“Without Neglecting the Others”

Categories: Bulletin Articles, M. W. Bassford

There are a number of things that the Internet holds to be self-evident truths.  Among these is that “Pharisee” and “legalist” are synonyms.  To be a legalist is to be a Pharisee, and furthermore, to be concerned with obedience to the commandments of God is to be a legalist. 

This is very convenient for opponents of the return to first-century Christianity.  We say, “There is no authority in the Bible for the use of instrumental music in our assemblies.”  They reply, “Pharisee!”  We care about commandment-keeping, so we are legalists.  We are legalists, so we are Pharisees.  Jesus opposed the Pharisees, so we are enemies of the gospel and should be dismissed.  QED, right?

However, before we abandon the Restoration because it is Pharisaical, it would be well for us to consider what, precisely, Jesus condemned about the Pharisees.  To my knowledge, Matthew 23:23 appears to be the best Scriptural basis for the above argument.  There, Jesus says, “You pay a tenth of mint, dill, and cumin, and yet you have neglected the more important matters of the law—justice, mercy, and faithfulness.  These things should have been done without neglecting the others.”

Notice that nowhere in this does Jesus condemn paying attentions to the minute details of the Law.  Instead, He objects to the hypocrisy of tithing garden herbs while failing to practice justice, mercy, and faithfulness.  The problem wasn’t the commandments the Pharisees were keeping.  It was the commandments they were breaking.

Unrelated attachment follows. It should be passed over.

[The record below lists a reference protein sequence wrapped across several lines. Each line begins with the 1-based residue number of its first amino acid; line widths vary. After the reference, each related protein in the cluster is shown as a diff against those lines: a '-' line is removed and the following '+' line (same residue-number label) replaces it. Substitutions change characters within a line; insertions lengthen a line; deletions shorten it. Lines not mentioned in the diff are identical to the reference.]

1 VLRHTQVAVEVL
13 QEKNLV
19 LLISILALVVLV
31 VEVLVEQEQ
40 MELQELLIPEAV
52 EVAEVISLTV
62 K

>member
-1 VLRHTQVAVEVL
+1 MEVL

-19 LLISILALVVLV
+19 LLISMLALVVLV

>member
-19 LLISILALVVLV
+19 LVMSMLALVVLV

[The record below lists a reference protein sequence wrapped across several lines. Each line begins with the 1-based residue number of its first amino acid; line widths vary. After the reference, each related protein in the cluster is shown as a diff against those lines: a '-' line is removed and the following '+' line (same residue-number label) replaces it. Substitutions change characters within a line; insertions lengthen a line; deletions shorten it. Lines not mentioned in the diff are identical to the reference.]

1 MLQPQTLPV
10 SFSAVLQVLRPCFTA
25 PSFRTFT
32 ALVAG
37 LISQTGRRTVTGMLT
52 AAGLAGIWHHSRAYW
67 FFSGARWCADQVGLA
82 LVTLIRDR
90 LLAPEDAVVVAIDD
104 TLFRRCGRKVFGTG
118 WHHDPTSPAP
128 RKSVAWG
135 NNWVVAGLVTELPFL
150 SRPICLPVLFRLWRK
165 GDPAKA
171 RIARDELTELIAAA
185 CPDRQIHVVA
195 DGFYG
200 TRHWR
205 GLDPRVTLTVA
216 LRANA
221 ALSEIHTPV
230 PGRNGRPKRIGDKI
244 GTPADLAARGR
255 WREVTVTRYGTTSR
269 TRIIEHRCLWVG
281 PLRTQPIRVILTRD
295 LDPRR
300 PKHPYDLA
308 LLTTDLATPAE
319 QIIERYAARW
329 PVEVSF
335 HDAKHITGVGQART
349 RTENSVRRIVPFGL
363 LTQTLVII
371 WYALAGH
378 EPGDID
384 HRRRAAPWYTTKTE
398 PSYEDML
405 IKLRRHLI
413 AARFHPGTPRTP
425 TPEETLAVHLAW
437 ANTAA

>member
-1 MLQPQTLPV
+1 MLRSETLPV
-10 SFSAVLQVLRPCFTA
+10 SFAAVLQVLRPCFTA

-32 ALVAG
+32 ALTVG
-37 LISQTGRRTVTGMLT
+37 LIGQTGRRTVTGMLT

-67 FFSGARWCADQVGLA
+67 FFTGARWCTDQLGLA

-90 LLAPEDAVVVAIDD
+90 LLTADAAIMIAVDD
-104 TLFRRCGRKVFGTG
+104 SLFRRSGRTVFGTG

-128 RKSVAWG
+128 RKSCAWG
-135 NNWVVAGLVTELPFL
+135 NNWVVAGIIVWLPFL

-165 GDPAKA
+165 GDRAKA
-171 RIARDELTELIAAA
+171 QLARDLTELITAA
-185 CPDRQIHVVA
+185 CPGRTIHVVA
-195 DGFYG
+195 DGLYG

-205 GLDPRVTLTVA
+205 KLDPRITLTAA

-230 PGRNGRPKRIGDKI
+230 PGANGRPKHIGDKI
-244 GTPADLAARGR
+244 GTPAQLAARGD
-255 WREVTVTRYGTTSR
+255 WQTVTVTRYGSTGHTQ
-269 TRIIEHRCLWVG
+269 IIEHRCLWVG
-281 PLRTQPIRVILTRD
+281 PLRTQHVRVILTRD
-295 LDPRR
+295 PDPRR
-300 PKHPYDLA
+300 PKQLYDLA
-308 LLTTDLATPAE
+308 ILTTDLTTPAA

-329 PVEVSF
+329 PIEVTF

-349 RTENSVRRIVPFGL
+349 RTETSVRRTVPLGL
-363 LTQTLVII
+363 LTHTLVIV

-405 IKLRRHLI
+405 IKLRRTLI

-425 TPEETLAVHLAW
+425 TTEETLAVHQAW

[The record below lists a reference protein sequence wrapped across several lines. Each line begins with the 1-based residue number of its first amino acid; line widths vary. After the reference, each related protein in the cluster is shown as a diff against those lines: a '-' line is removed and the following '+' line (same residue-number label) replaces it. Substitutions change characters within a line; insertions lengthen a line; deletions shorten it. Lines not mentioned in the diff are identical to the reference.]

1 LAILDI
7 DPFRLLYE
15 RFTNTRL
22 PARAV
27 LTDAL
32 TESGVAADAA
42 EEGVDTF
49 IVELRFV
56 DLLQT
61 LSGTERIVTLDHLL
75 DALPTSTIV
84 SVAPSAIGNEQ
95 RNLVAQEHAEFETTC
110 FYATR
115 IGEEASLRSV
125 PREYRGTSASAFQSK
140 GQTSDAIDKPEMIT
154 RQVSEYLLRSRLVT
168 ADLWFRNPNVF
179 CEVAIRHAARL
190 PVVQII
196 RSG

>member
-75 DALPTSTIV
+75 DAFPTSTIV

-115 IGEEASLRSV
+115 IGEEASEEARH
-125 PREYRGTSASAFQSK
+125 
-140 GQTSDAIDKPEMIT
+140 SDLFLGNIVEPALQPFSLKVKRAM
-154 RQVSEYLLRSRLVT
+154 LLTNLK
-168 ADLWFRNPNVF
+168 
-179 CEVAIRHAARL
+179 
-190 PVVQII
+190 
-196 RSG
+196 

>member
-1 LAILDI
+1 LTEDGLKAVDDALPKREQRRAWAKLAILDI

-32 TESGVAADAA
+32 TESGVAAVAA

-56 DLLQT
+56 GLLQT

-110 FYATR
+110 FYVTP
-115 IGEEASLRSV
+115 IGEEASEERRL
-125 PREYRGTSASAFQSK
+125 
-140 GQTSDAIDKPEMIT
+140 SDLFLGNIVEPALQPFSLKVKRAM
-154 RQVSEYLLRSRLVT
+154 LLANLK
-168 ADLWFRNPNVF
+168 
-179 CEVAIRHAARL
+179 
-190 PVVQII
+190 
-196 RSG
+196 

Similarly, we need to pay attention to Jesus’ two-part solution.  The Pharisees need to start practicing justice, mercy, and faithfulness.  However, they need to do so “without neglecting the others.”  Yes, they need to pay attention to the more important matters of the Law.  However, they also should continue to tithe garden herbs.  Jesus is telling us that all of God’s commandments are important and should be followed, not just the big ones.

For us, the application is plain.  I don’t know anybody who would class the Scriptural witness about mode of worship, use of church funds, etc. as “the more important matters of the Law.”  We talk about those things a lot for the same reason that Paul talked about circumcision a lot—because God’s will in those areas frequently is ignored.  However, no one sets them on the same level as “Love your neighbor as yourself.”  If we aren’t practicing “Love your neighbor as yourself,” we are in a heap of trouble!

Nonetheless, even if we have an obedience problem there, the solution to the problem isn’t to focus on loving our neighbor while ignoring what God has to say about worship and the church treasury.  Instead, it is to continue to honor what God has to say about worship and the church treasury while striving to love our neighbor better.

In short, obedience to God’s commandments never is a spiritual problem.  It always is part of the solution.  Obedience doesn’t make us Pharisaical.  It makes us faithful.  We don’t become more like the Pharisees by caring about all the commandments.  Instead, paradoxically, we imitate them by refusing to attend to the commandments we don’t like.